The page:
The trapdoor was secured with a padlock.
The ladder leading to the trapdoor at Block 85A, Lorong 4, Toa Payoh, was detached.
So how did someone get to the roof above the 22nd storey of the block to vandalise a wall with vulgarities?
In 2011, after a maid was found dead in a rooftop water tank at an HDB block, PAP town councils here said they would spend about $10 million to improve security features to prevent unauthorised access to such structures.
This was after the water agency PUB announced stricter measures to safeguard tanks, such as switching to better-quality locks and further limiting rooftop access.
But someone did it in spite of the enhanced security measures.
He got to the roof and then, standing on a ledge less than 2m wide, used red paint to scrawl his messages.
Even professional painters, who have done work on HDB rooftops, said it was a dangerous stunt.
Working at such heights without safety gear is unthinkable, said Mr Steven Wong, director of P S Resources Pte Ltd.
He added: "We allow workers to work on narrow ledges outside the roof parapet only if there are safety harnesses or gondolas. The risk of falling is too great."
Residents and shop owners were clueless until the police arrived at the scene.
A shopkeeper, who wanted to be known only as Mrs Tan, 60, had opened her shop on the ground floor of Block 85A for less than an hour when the police got there.
She said: "I thought there had been a murder, there were so many policemen.
"I heard it was a vandalism case only later from my first few customers."
So was there a security breach?
Ms Dorothy Cheung, the public relations manager of the PAP Town Councils, said preliminary investigations have found no breach in security.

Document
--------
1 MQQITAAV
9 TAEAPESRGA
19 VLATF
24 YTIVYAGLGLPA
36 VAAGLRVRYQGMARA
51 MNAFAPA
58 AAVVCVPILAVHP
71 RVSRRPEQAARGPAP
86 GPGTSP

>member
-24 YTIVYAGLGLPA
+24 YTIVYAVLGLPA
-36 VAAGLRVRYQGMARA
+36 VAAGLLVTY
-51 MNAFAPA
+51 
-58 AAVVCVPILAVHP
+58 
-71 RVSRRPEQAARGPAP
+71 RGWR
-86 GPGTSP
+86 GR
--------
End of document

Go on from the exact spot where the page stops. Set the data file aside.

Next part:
Earlier reports revealed the enhanced security steps include spot checks, and getting personnel working on roofs to don serialised vests as a form of identification.
Water-tank keys and roof-access keys are also to be stored separately.
But Dr Teo Ho Pin, coordinating chairman of PAP Town Councils, told The New Paper yesterday: "We already have security protocols in place, but authorised personnel may still make mistakes."
The police, which were informed of the incident at about 6.50am, said they are investigating the incident.
The maximum penalty for vandalism is a fine of $2,000 or three years in jail, plus three to eight strokes of the cane.
Residents are hoping CCTV cameras will expose the culprit.
Madam Chan, who lives on the 22nd storey, hopes the vandal will be caught soon.
She said: "When something like this happens, you would feel worried for your own security. I just want him to be caught soon, so I can stop worrying."
Other vandalism cases
Last year, Mohamad Khalid Mohamad Yusop, 34, used red spray paint to mark a cross over the dates at the base of the Cenotaph and wrote the word "DEMOCRACY". He was charged a week later and sentenced to three months in jail and three strokes of the cane.
In 2010, 36-year-old Swiss national Oliver Stricker was sentenced to five months in jail and three strokes of the cane for vandalism and trespass. He and an accomplice cut the fence of SMRT's Changi depot and spray painted an MRT carriage.
This article was published on May 8 in The New Paper.
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